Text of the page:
For about a year, I always used the same method to solve the following GMAT problem:

*How many liters of water must be evaporated from 50 liters of a 3 percent sugar solution to get a 5 percent sugar solution?*

“This is simple percentages,” I would say. “Just start by taking 3% of 50 liters, which is 3 over 100 times 50, which comes out to 1.5 liters sugar…”

But one day, teaching this same quantitative problem, a student’s hand shot straight up. “Yes, James?” I said. (That wasn’t his real name, by the way, but it will do.)

“Eli, who cares about the sugar?”

I paused. “Well, the sugar will help us figure out the solution.”

“But you don’t need it!” James explained. “I’ve been a chemical engineer for years, so I do this problem all the time. The sugar is a constant. The amount of sugar doesn’t change, and that amount is always equal to the concentration times the volume. So just do CV = CV; 50 times 3 is equal to the final volume times 5!”

I paused, impressed, and amazed—and have taught his timesaving shortcut ever since.

However, there is a bigger lesson here than simple mixture problems. I had approached that problem uncritically. I “knew” how to find the right answer, so I never gave it a second thought. I spent far more time prepping the combination and probability problems given their complexities and hidden challenges. As a result of my complacency, I made extra work for myself.

In other words, the takeaway is this: don’t focus exclusively on your mistakes. **Review your correct answers as carefully as your errors**. There might be a time-saving shortcut that you missed the first time through. Or better yet, you might have used such a technique that you can notice, reconstruct, and repeat! It’s very tempting to spend all of your time studying those red X’s on your quizzes and CATs. But avoid that trap; looking at your right answers as well as your errors will help you stay positive, and more importantly, will give you many opportunities to raise your score.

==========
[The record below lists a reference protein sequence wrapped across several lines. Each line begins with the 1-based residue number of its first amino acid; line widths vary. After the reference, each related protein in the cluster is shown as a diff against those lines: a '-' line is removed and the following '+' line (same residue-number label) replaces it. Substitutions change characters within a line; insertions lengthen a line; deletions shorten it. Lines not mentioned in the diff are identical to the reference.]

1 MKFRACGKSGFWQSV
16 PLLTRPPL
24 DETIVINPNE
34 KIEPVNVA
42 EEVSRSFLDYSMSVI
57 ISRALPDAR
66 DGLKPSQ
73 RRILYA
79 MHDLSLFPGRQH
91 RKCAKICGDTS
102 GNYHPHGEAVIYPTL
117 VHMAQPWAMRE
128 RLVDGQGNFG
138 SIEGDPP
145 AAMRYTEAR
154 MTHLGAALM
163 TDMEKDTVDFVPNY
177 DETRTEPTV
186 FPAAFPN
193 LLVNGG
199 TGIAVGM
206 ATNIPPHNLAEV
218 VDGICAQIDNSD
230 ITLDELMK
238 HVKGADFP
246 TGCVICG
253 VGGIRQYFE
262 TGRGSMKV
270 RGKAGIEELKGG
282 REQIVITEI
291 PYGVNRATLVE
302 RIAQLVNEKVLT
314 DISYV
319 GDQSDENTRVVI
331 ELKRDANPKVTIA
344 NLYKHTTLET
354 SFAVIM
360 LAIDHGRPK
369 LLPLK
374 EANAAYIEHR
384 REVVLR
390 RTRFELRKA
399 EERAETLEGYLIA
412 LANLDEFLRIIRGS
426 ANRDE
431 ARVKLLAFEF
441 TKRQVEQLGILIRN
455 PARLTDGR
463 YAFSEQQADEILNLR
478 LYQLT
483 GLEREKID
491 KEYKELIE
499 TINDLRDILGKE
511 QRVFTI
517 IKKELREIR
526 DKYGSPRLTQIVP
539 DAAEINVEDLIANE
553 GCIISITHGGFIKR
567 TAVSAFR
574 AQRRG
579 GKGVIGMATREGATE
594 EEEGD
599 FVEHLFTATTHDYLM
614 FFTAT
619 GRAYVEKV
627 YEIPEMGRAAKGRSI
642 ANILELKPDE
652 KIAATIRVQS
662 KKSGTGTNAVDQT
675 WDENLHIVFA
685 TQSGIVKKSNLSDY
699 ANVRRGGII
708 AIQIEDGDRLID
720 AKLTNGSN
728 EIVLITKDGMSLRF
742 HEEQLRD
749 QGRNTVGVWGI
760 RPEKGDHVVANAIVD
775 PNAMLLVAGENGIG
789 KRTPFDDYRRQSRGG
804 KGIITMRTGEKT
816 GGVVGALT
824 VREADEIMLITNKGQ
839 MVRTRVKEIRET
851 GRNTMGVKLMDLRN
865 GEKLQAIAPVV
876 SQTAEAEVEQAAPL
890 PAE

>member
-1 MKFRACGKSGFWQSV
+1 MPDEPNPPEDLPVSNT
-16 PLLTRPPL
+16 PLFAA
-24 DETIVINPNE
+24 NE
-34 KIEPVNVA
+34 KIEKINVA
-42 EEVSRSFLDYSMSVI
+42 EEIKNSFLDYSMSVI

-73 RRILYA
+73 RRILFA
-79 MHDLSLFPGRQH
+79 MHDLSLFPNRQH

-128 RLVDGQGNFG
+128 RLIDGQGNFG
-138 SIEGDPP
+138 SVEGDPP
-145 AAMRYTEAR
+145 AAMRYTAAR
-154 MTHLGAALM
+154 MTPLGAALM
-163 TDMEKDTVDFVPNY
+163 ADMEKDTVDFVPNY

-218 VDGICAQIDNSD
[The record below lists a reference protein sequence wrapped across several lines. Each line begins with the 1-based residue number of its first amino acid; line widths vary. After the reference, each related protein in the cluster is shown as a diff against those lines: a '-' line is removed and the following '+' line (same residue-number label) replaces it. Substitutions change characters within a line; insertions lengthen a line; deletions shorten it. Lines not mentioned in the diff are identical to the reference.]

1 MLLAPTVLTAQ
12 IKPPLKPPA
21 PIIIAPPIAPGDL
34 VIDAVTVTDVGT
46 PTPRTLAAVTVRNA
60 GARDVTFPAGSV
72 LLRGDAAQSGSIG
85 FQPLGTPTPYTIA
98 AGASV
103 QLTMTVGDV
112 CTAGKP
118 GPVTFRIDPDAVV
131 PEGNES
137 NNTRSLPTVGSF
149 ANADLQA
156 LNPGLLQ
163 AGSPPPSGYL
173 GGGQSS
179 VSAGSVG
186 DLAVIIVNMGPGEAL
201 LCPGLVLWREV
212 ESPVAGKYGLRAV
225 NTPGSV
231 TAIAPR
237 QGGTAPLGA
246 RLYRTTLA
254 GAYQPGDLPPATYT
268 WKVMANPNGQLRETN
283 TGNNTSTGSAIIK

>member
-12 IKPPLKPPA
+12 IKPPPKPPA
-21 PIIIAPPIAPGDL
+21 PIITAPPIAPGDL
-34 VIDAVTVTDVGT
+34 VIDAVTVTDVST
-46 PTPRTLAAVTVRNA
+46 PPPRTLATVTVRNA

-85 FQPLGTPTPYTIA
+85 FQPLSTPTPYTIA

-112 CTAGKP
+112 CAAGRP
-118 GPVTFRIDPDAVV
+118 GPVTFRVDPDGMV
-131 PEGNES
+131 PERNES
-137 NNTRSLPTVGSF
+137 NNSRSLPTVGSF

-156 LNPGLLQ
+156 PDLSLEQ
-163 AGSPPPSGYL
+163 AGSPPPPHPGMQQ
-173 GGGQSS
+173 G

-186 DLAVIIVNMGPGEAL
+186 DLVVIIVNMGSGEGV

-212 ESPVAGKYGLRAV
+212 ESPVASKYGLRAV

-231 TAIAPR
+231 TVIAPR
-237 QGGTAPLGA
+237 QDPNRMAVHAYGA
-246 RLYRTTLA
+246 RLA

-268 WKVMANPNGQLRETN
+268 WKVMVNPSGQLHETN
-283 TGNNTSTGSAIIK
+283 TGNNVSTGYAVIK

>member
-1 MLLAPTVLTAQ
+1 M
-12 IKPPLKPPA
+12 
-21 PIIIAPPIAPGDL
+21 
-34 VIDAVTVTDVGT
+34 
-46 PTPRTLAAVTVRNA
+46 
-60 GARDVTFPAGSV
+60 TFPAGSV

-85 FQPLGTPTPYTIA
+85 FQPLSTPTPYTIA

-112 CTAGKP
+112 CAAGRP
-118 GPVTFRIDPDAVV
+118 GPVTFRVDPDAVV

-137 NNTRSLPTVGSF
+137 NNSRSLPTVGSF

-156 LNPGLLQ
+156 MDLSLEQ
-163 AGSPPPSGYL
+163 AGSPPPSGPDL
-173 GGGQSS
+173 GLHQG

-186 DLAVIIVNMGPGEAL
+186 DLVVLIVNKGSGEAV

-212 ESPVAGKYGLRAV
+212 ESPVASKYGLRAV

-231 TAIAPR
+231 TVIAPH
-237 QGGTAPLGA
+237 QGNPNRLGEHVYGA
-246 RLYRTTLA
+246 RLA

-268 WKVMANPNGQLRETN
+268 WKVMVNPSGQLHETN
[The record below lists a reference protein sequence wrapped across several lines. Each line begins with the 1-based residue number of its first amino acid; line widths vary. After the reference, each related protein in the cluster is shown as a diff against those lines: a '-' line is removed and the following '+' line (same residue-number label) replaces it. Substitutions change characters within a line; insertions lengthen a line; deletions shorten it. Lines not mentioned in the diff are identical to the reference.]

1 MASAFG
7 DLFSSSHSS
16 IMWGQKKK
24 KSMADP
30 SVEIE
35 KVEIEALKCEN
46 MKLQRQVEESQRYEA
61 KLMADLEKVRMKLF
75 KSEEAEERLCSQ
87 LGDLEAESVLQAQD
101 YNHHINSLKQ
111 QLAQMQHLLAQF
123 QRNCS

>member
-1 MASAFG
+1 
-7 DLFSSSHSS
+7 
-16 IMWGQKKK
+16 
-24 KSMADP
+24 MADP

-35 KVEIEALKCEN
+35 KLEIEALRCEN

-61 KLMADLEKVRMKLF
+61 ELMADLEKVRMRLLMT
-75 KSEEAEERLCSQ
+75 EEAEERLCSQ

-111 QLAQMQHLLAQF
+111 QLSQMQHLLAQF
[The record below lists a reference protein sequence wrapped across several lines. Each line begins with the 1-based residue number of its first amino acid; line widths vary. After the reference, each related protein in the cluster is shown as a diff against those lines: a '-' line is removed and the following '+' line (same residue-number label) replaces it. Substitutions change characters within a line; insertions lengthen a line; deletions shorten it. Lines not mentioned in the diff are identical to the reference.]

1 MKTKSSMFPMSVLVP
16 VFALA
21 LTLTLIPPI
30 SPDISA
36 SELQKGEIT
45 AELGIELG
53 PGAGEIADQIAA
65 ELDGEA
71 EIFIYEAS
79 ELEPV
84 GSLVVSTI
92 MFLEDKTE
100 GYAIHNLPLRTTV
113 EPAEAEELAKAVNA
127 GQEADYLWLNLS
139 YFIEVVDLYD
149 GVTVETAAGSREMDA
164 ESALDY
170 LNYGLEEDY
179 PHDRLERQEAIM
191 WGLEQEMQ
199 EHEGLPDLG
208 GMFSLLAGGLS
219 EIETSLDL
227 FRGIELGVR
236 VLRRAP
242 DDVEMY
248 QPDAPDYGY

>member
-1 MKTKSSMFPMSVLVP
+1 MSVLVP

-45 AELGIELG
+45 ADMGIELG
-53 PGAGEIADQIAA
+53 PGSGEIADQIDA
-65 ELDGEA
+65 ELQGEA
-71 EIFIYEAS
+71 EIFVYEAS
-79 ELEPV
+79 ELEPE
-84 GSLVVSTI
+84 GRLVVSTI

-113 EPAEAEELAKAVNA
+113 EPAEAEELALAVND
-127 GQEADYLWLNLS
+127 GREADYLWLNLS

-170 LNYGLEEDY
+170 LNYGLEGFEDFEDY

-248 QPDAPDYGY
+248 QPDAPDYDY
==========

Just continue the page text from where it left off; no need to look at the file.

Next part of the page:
Eli Meyer has been a Kaplan teacher since 2003. He has spent the past four years focused almost exclusively on the GMAT, and also has prior experience helping students ranging from middle-schoolers taking the ISEE to professors retaking the GRE for their second PhD. During his Kaplan career, Elis has also written and revised Kaplan course materials and acted as a community liaison on several popular GMAT message boards, all the while helping his students succeed both in and out of the classroom.

Thanks Eli, but can you set up the equation? I don’t seem to understand where the shortcut is

Thanks Eli, but can you set up the equation? I don’t seem to understand where the shortcut is. By the way, I did this problem in class with my kaplan teacher! (we seemed to have done it the first way though, so a shortcut would be appreciated!)

Hi Char- the equation would be Concentration1 * Vol1 = Concentration2 * Vol2 i.e. 50 * 3 = Vol2 * 5, therefore Vol2 = 150/5 = 30 which is same as the answer found from regular technique. 3% of 50 = 1.5 lit. For new solution 1.5 lit is 5% of the solution therefore total volume of new solution = 20 * 1.5 = 30. So volume of water to be evaporated is 50 – 30 = 20 lit.

C1 * V1 = C2 * V2 works because the amount of sugar in solution is same in both the solutions.

Shikhar, thanks for saving me the trouble; your explanation is spot-on and wonderful!

could you please complete the article with the answer ?

Hi SP, check the other comments! Your fellow students have already provided an excellent explanation. Let me know if you have specific questions about it!